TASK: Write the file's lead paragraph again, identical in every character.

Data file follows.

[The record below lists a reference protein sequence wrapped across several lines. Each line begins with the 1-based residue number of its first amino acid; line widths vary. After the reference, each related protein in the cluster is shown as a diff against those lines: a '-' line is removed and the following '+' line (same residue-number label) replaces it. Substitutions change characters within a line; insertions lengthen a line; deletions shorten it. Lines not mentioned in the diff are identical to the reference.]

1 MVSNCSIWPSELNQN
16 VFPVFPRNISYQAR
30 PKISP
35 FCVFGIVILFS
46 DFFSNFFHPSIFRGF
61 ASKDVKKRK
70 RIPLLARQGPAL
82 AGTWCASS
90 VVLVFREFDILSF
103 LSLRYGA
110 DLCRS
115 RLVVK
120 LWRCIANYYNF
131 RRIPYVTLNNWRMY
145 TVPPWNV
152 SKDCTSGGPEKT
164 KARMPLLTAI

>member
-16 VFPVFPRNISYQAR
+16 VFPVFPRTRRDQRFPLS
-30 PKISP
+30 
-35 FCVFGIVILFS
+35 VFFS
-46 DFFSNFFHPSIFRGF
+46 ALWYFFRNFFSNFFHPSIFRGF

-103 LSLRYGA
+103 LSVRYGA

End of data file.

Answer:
[The record below lists a reference protein sequence wrapped across several lines. Each line begins with the 1-based residue number of its first amino acid; line widths vary. After the reference, each related protein in the cluster is shown as a diff against those lines: a '-' line is removed and the following '+' line (same residue-number label) replaces it. Substitutions change characters within a line; insertions lengthen a line; deletions shorten it. Lines not mentioned in the diff are identical to the reference.]